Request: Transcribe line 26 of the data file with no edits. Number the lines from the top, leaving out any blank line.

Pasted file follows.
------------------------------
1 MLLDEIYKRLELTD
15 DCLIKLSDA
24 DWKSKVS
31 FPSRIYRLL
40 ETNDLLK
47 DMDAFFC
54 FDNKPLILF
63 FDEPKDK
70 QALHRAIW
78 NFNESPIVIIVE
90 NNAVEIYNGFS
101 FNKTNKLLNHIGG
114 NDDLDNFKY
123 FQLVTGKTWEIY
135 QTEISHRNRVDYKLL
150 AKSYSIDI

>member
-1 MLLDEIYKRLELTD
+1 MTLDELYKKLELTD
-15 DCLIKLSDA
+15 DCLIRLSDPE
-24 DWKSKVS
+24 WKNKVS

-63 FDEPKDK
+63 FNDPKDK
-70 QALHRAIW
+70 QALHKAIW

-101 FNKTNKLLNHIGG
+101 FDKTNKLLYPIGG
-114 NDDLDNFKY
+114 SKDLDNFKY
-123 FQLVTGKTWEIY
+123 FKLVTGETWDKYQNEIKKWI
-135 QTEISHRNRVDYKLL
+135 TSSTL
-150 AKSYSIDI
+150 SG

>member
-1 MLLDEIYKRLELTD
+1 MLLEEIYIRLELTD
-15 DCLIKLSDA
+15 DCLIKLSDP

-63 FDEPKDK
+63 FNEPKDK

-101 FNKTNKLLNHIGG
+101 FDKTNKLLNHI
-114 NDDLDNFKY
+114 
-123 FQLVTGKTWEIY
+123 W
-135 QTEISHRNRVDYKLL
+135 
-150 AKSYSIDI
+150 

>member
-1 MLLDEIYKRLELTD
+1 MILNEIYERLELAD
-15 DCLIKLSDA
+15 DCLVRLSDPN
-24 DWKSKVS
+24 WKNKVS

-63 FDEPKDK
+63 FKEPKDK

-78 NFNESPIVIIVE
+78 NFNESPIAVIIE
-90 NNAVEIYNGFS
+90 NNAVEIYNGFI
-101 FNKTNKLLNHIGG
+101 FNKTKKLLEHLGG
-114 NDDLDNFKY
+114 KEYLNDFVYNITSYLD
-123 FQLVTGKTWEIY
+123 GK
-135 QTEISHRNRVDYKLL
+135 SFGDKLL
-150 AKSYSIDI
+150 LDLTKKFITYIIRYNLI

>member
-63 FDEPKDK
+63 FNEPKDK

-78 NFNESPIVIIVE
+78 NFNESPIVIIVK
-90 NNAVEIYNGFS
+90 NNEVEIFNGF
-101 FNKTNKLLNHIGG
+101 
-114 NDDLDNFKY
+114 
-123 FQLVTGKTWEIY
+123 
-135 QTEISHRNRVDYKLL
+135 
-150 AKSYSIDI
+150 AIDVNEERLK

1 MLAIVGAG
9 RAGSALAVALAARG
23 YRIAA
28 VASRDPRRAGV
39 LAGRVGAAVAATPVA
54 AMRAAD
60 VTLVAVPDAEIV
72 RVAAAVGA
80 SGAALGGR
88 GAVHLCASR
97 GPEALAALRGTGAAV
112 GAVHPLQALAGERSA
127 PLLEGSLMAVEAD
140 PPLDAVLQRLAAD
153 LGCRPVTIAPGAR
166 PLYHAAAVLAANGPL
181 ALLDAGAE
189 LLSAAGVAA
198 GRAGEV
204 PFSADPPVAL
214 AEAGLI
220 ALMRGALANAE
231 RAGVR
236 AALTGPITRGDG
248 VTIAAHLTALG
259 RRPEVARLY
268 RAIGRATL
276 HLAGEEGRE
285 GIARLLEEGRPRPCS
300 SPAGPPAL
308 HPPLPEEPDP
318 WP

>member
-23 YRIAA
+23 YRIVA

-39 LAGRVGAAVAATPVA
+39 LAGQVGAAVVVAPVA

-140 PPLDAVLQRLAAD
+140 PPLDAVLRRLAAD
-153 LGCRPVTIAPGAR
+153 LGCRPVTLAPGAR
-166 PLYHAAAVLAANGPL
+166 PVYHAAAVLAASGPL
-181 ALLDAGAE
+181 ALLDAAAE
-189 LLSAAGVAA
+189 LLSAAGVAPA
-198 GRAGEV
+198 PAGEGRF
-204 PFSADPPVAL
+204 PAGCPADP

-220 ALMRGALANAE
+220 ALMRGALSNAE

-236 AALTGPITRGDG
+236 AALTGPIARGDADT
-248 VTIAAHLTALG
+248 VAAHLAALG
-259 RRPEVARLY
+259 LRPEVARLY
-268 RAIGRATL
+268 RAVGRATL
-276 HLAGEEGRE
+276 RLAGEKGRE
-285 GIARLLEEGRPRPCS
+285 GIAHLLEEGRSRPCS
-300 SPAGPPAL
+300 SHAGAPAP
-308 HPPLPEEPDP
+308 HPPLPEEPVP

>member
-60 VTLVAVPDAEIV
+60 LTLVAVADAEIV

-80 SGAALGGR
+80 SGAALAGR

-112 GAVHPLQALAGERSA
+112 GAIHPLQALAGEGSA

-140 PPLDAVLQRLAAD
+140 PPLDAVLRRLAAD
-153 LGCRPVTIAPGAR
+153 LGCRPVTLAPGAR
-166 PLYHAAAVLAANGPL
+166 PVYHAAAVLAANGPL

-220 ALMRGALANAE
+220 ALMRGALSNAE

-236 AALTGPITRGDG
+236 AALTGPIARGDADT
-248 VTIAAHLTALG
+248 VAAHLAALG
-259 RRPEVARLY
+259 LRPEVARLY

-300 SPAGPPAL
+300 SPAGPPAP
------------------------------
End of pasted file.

-70 QALHRAIW